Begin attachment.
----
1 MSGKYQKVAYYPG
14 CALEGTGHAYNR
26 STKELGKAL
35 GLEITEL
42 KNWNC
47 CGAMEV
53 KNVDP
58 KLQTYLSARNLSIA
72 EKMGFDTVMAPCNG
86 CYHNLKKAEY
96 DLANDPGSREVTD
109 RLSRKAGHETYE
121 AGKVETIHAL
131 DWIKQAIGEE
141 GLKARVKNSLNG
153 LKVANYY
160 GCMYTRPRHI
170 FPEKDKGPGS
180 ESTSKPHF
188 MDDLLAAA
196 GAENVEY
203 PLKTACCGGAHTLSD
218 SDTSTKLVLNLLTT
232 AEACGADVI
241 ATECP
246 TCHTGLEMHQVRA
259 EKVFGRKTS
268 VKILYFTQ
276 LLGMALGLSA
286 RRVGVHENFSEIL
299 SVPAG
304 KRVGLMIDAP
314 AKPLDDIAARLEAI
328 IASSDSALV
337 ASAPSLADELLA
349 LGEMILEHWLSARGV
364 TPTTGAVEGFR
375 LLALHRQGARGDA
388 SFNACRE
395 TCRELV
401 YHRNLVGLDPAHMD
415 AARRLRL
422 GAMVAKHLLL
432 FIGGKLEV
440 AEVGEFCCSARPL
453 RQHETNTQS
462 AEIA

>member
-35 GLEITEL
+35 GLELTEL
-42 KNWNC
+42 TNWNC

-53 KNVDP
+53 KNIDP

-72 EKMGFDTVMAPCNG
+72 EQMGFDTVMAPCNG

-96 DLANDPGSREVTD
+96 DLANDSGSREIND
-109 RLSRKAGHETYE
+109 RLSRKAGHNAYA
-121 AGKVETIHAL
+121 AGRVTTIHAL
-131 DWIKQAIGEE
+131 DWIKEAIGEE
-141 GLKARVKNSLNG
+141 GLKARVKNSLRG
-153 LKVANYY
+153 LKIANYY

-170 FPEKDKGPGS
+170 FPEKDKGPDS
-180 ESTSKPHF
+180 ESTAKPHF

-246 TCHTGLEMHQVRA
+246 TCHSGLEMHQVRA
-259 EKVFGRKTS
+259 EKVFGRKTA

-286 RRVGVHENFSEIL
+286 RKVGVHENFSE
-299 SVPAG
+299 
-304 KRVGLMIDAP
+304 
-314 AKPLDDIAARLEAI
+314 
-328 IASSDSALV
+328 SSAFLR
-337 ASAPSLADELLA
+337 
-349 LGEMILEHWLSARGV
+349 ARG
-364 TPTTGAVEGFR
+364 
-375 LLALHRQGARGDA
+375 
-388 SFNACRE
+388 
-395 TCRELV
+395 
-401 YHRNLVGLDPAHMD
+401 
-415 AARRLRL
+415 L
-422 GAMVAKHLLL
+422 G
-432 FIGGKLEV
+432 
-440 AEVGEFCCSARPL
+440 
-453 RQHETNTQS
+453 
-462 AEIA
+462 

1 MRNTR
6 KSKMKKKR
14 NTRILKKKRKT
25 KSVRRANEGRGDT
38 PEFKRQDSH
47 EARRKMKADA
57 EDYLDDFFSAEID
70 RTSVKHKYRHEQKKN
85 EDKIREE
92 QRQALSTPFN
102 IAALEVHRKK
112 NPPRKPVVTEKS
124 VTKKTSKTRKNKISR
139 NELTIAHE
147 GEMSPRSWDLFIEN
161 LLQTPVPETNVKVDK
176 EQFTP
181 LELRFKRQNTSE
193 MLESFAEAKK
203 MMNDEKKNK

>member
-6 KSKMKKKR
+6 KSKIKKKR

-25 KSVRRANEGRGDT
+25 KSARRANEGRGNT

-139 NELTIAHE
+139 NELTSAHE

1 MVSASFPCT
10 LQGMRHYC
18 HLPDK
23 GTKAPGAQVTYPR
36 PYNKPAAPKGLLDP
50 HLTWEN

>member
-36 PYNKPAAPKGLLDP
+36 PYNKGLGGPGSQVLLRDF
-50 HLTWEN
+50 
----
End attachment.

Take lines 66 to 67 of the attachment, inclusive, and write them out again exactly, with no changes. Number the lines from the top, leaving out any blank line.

+141 GLKARVKNSLRG
-153 LKVANYY